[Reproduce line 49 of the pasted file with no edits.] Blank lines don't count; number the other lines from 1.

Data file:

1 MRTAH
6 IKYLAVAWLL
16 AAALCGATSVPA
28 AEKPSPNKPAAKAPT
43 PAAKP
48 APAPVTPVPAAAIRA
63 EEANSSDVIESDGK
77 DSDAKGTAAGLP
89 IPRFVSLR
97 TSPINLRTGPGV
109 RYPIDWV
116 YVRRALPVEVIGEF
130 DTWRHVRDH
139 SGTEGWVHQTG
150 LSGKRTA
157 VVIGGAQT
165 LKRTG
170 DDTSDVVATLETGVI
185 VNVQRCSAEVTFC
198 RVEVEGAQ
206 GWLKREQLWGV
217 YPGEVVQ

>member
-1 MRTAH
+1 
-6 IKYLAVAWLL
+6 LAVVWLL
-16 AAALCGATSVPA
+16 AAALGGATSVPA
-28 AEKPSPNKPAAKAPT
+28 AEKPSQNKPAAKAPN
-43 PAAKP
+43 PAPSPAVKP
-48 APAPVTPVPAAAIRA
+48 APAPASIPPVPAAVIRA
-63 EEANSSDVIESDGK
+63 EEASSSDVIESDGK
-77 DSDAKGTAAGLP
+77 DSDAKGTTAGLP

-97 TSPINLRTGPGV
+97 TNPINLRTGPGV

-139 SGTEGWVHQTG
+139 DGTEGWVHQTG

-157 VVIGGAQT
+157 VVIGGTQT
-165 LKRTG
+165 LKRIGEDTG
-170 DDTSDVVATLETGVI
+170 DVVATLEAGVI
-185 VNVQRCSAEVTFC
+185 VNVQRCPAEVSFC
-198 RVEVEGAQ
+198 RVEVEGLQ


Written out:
+170 DVVATLEAGVI